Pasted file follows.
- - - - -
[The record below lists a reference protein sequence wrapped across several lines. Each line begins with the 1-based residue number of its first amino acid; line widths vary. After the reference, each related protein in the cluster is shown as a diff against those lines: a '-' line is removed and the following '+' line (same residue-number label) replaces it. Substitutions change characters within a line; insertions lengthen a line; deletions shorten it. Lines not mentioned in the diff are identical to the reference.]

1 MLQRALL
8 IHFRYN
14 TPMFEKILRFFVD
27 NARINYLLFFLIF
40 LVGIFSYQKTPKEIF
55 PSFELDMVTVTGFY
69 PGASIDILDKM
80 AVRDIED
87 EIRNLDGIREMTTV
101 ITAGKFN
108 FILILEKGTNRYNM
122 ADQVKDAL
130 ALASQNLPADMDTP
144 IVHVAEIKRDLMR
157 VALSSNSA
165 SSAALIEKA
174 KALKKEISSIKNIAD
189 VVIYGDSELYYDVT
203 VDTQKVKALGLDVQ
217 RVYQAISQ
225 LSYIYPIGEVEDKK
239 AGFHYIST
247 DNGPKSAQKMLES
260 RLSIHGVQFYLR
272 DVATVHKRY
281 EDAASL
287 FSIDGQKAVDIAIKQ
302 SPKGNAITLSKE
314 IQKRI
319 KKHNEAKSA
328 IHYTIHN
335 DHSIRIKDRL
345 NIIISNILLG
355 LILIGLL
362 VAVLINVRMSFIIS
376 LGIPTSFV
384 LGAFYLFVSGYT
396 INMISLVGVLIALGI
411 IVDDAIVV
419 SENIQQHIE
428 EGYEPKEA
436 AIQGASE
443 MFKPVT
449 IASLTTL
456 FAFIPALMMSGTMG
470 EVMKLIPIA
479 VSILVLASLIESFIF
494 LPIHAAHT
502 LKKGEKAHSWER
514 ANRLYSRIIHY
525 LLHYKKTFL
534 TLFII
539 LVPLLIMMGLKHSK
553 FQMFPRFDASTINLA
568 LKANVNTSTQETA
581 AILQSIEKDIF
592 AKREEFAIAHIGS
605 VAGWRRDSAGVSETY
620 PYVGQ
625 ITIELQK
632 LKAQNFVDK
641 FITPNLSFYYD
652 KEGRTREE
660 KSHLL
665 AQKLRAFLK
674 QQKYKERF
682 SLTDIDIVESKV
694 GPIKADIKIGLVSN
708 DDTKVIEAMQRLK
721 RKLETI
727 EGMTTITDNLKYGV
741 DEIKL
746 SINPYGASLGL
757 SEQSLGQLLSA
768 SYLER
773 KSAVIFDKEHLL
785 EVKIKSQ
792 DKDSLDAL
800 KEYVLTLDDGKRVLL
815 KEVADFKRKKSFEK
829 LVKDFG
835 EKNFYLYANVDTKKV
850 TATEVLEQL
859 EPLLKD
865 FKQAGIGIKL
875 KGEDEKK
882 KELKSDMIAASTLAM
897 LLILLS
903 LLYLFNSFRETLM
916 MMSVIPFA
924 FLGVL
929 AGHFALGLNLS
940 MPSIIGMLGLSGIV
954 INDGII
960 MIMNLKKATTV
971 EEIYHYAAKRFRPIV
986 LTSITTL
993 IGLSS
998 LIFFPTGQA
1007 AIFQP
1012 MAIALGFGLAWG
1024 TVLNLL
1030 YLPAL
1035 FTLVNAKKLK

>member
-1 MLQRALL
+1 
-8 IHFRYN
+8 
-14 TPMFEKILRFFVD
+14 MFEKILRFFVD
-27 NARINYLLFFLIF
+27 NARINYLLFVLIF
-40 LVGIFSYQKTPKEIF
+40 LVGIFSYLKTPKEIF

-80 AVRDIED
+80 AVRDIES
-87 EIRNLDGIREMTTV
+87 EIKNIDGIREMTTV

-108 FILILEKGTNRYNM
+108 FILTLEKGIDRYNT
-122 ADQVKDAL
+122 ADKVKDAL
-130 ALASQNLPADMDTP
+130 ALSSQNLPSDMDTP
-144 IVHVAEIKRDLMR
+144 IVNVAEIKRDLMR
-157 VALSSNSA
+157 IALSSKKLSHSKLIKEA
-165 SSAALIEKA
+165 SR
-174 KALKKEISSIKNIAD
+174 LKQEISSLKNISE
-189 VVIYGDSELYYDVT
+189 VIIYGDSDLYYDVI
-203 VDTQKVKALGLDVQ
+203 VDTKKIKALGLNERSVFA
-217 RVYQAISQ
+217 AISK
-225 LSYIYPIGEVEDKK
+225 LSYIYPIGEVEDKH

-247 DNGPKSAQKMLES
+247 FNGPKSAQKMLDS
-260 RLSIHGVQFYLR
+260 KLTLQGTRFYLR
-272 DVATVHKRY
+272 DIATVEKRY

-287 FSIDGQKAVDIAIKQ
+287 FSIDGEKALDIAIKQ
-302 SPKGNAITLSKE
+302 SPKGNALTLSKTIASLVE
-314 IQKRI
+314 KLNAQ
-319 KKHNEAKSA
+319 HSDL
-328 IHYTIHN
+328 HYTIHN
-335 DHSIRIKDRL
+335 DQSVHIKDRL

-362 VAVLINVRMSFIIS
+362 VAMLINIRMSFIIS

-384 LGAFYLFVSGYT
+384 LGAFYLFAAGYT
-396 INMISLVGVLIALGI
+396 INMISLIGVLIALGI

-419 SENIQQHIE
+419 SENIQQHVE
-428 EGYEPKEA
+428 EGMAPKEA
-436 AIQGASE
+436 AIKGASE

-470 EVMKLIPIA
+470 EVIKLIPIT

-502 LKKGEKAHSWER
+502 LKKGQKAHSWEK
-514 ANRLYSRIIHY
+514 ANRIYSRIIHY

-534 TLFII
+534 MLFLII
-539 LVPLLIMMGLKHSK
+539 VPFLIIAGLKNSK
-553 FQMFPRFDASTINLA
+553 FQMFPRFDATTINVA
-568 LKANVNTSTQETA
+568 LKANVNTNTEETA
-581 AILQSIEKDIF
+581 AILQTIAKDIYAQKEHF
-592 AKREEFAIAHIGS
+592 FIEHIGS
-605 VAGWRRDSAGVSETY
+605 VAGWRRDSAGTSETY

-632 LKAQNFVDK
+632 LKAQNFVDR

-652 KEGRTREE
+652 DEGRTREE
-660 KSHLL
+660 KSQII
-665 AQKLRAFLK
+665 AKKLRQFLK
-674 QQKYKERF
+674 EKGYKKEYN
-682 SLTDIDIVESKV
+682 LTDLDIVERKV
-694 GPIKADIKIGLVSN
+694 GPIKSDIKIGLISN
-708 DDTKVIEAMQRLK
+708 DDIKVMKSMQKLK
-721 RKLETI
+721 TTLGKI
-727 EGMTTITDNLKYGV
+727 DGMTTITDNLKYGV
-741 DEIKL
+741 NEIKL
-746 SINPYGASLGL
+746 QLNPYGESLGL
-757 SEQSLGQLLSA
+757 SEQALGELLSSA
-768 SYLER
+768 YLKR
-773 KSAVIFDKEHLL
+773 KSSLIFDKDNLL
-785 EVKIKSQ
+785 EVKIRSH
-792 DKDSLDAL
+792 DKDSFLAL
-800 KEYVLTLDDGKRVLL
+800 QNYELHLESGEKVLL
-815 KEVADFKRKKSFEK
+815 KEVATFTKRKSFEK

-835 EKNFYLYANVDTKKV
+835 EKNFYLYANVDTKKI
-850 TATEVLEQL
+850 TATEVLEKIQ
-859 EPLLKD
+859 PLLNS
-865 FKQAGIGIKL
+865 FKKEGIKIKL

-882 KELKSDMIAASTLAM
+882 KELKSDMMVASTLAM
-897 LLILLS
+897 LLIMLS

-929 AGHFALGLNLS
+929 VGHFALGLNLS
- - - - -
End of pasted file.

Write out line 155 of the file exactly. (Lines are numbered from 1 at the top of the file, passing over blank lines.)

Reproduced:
-319 KKHNEAKSA